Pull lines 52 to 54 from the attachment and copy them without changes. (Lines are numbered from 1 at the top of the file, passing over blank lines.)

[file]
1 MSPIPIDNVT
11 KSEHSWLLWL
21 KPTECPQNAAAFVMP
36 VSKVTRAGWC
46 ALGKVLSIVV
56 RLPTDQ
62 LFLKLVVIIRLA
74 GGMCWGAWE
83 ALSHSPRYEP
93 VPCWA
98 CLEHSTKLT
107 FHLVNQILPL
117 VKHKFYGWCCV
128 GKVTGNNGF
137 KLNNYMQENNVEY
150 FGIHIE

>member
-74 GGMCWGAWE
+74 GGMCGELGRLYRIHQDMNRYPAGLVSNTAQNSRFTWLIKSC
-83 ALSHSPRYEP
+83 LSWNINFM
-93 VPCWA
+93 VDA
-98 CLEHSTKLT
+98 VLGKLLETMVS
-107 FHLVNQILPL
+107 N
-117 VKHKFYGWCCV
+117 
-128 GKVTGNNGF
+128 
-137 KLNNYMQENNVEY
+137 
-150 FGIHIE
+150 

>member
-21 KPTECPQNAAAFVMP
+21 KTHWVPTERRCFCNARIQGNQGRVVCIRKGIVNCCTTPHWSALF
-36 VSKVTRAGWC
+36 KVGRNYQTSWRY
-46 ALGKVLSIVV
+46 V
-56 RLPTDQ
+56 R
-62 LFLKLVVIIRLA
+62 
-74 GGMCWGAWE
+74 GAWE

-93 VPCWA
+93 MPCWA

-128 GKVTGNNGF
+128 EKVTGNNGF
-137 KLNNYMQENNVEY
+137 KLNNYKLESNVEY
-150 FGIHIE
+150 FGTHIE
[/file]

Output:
+128 EKVTGNNGF
-137 KLNNYMQENNVEY
+137 KLNNYKLESNVEY